The answer depends on the noun nearest the verb. If the noun nearest the verb is plural, your verb will also need to be plural. Conversely, if the noun nearest the verb is singular, your verb should also be singular.
- Either A or B is correct.
- Either the A’s or B’s are correct.
The same holds true for the conjunction “nor.” Nor simply means “not,” and you’ll usually precede the subject with “neither.” We’ll take a look at one example like this shortly. But first, let’s take a look at a compound subject combined with “or.”
1. A piece of cake or two cookies sound lovely, but I’d like only one.
In this example, “a piece of cake” is singular, while “two cookies” is plural. What we need to do is make sure that the noun nearest the verb agrees. In this case, “cookies” is nearest to the verb. Since “cookies” is plural, we also want to make sure that our verb is plural; thus, “sound” is correct, not “sounds.”
If we write the same sentence but switch the subjects (nouns) around, it would look like this:
2. Two cookies or a piece of cake sounds lovely, but I’d like only one.
Now that the noun nearest the verb is singular, we also need to change the verb so that it is also singular. Thus, we add an “s” and write “sounds,” not “sound.”
Again, remember that initial rule about creating plural verb forms in the present tense — you’ll always remove the “s” to do so. And, you’ll add it to create the singular form.
What About Linking Verbs? — Is versus Are
Often, when you are writing a sentence with a compound subject rather than an action verb following the subject, you’ll need to use a linking verb first. Linking verbs, unlike traditional verbs, do not show action. They “link” or connect the subject of your sentence to more information about that subject (source).
A simple sentence with a single subject followed by an action verb may look like this:
SUBJECT + ACTION VERB + ADDITIONAL INFORMATION
A compound subject with a linking verb will look like this:
COMPOUND SUBJECT + LINKING VERB + ADDITIONAL INFORMATION
There are quite a few linking verbs, but the two we will look at here are “is” and “are.” We need to determine whether we write “Is A and B….” or “Are A and B…” To answer that question, we need to know whether the subject is plural or singular.
“A and B Is “ versus “A and B Are”
Identifying whether you should use “is” or “are” after your compound subject isn’t much different than what we have already covered above. Remember that if your compound subject is connected by the conjunction “and,” then your subject is plural.
The linking verb “is” is singular. Conversely, the linking verb “are” is plural. If your compound subject is plural, you’ll need to use “are” as your linking verb. Like this:
- The video game and the controller are working.
Here is another example:
- Cats and dogs are both wonderful pets.
If, on the other hand, your compound subject is joined by “or,” it is singular, as we’ve discussed above. So, you’ll need to use the linking verb “is” in your sentence.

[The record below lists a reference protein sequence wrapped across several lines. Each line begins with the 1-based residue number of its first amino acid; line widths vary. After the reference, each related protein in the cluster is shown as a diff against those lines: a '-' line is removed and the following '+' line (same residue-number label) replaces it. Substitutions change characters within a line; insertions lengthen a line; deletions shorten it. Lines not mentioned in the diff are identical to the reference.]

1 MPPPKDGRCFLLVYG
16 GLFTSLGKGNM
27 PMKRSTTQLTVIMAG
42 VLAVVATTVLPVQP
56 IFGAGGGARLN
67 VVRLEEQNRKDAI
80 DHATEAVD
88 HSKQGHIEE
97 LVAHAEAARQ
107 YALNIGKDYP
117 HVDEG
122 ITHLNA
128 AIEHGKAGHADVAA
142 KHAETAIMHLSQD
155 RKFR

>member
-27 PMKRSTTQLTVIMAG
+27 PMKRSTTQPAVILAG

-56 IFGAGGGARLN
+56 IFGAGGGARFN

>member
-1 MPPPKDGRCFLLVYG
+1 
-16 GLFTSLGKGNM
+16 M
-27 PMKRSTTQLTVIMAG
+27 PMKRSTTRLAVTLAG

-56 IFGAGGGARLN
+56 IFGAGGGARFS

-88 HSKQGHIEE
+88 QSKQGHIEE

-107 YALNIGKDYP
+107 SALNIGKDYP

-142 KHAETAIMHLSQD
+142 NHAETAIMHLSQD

- Coffee or tea is offered at every breakfast meal provided to guests.
The same holds true for “nor.”
- Neither coffee nor tea is good, in my opinion.
Singular and Plural Nouns Joined by “Or”
When it comes to compound subjects consisting of one singular noun and one plural noun, you’ll need to choose the linking verb that agrees with the noun nearest it. Take a quick look at the sentence below:
One large crate or four small crates are plenty to deliver the groceries.
Because “crates” is plural and nearest the verb, the correct linking verb is “are.”
Note that in the above sentence, an adjective is part of the subject — that is okay. It doesn’t change the rule. You’ll simply need to identify whether the verb is singular or plural, regardless of descriptive words that you may choose to include.
If we switch the above nouns around, your sentence will look like this:
Four small crates or one large crate is plenty to deliver the groceries.
You’ll notice that, now, the noun nearest the linking verb is singular (one large crate). Therefore, to follow the rule correctly, you’ll need to use the singular linking verb “is” in your sentence.
Exceptions: When a Single Subject Includes “And”
As you probably have learned, with every grammatical rule comes at least one exception. And, when it comes to compound subjects, the rules are fairly straightforward — until, that is, you find a compound subject that is actually singular.
Don’t worry too much about these — you will master them in time and become more familiar with the English language. Here is an example:
1. Macaroni and cheese is my daughter’s favorite meal.
You may be wondering why “is” is the correct linking verb above, especially since there seems to be a compound subject joined by “and.” If the rule states that compound subjects joined by “and” are plural, why use a singular linking verb?
The reason for this is that despite “and” joining “macaroni” and “cheese,” most understand this to be a singular concept or idea — it is widely recognized as so.
Therefore, you will write it and use it as a singular subject. Another actually singular yet seemingly compound subject is the idea of “peace and quiet” or “spaghetti and meatballs.”
Again, there are not too many of these phrases, and you’ll begin to recognize them in time, especially as you become more familiar with English grammar and common concepts and ideas in the language.
This article was written for strategiesforparents.com.
If you’d like to understand more about how to correctly identify and use singular and plural forms in your writing, take a look at Week’s or Weeks’: Singular, Plural, and Possessive.
When it comes to understanding singular versus plural with compound subjects, the most important thing to remember is that your subject and verb must agree. If your subject is singular, your verb must also be singular. Conversely, if your subject is plural, your verb must be plural.
This holds true whether you have compound subjects like “A and B” or “A or B” or singular subjects. If you can remember the basic rule above — do not add an “s” to the verb to create a plural verb and add an “s” to create a singular verb — soon enough, you’ll start using the correct verb form without even thinking about it.